Property values soar in the English countryside

Call it the “Kale Effect.” We all know when a Whole Foods or an artisanal shop that curates 100 kinds of ketchup takes up residence in a city neighborhood “change” is accelerated.

But the same seems to hold true in more rural areas — even far-flung sections of the British countryside. Affluent foodies are apparently driving properties near these markets in the small town England sky high.

For instance, the opening of a stylish farm store and cafe called “Daylesford Organics” in Daylesford, in Gloucestershire in 2002 by Lady Carole Bamford caused Londoners to flock to the area. Over the years the brand expanded and now has four shops, a spa, a Michelin-starred country pub and culinary school.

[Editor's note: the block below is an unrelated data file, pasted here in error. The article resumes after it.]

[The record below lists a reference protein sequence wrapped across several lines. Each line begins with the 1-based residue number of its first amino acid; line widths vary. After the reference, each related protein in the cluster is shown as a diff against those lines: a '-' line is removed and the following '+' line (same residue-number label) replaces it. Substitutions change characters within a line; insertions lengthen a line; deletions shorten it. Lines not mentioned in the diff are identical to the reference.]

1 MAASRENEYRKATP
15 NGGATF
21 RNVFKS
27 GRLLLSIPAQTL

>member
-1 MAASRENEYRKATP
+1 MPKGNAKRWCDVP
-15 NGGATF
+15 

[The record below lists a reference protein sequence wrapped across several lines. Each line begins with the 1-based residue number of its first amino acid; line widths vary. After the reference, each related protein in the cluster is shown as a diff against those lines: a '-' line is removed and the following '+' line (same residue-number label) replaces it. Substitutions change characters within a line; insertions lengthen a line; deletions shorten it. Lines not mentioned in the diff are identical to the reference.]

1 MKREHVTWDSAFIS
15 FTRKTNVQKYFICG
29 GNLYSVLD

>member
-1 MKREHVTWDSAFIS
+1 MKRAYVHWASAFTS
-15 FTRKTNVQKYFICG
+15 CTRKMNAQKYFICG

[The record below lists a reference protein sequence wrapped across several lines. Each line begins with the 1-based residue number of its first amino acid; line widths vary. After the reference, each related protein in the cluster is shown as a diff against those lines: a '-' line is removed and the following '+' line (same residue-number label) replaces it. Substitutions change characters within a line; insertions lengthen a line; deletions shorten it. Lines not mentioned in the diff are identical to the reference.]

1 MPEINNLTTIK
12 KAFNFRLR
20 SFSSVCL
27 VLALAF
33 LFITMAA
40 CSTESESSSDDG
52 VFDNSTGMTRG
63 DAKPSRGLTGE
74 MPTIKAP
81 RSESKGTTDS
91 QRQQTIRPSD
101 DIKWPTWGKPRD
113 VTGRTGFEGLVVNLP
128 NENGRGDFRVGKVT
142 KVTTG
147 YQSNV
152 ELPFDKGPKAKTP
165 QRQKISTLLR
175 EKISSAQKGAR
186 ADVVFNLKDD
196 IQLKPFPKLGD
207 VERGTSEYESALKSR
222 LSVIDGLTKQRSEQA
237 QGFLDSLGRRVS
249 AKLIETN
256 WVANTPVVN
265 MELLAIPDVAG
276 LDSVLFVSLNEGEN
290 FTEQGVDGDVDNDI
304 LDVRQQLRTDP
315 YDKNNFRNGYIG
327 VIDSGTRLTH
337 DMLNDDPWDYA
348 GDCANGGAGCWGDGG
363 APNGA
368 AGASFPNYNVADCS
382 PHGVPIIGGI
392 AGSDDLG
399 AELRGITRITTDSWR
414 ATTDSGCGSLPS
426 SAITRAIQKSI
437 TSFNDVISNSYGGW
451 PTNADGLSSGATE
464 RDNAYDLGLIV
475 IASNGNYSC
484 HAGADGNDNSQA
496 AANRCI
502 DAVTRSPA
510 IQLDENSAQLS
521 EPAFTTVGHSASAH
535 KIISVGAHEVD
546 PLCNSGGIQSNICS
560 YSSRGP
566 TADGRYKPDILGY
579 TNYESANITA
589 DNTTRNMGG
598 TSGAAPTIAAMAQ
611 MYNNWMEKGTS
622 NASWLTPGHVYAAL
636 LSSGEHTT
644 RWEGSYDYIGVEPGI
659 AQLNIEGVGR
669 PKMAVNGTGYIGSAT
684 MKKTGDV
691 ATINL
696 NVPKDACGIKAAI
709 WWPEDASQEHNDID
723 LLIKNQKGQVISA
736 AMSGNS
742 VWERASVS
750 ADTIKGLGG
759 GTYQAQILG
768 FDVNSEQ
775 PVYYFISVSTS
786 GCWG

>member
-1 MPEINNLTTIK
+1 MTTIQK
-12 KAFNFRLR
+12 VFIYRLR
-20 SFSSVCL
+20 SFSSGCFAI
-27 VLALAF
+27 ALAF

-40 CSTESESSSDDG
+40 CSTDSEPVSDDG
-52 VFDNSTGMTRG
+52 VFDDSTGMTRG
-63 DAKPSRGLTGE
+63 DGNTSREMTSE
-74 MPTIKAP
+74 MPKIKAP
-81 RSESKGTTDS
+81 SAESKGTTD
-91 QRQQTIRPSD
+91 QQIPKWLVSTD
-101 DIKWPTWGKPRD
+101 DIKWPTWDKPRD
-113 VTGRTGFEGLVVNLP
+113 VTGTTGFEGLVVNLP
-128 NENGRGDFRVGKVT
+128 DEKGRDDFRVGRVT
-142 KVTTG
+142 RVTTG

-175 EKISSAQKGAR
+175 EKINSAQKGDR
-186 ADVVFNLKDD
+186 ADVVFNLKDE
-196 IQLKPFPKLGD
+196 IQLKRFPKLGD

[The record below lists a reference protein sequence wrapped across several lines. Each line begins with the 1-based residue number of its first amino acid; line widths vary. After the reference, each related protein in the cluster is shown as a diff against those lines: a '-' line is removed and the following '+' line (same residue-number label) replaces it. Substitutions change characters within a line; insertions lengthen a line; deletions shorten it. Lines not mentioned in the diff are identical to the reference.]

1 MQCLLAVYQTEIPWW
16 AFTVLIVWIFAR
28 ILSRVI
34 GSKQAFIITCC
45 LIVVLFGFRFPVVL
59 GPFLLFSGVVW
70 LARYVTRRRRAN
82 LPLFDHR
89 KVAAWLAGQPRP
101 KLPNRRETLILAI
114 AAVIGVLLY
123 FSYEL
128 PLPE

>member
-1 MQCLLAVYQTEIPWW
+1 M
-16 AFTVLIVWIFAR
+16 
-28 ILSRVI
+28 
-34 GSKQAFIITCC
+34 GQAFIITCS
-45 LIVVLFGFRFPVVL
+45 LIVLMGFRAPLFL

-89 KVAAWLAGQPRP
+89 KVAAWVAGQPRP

“They want somewhere to go where they can get their skinny latte,” explained Luke Morgan, a partner at Strutt & Parker’s country department. It sure doesn’t hurt the area is a hop, skip and a jump — just 90 miles– from London and features charming period properties. Where better to enjoy a gluten-free biscuit and organic green juice?

And Daylesford isn’t the only example.

“More recently we have seen a reinvigoration of the local pub in the surrounding areas, where in many, food has taken center stage,” Lady Bamford told the Wall Street Journal.

Just one caveat to those heading, cash in hand, to scoop up some quaint high-end properties in the area: in 2016 the British government imposed a 3-percent stamp-duty surcharge on second homes. Therefore anyone spending about that amount for a home away from home will pay a whopping $122,850 in taxes. That’s a lot of green — and not the organic kind. [WSJ]